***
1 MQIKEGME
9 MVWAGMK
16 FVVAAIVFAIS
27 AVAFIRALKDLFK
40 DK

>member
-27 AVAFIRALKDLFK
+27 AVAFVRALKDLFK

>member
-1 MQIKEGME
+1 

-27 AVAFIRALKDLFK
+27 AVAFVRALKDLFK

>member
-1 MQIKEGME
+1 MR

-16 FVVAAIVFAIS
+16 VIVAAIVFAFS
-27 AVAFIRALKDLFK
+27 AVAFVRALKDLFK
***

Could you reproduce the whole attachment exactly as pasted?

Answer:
1 MQIKEGME
9 MVWAGMK
16 FVVAAIVFAIS
27 AVAFIRALKDLFK
40 DK

>member
-27 AVAFIRALKDLFK
+27 AVAFVRALKDLFK

>member
-1 MQIKEGME
+1 

-27 AVAFIRALKDLFK
+27 AVAFVRALKDLFK

>member
-1 MQIKEGME
+1 MR

-16 FVVAAIVFAIS
+16 VIVAAIVFAFS
-27 AVAFIRALKDLFK
+27 AVAFVRALKDLFK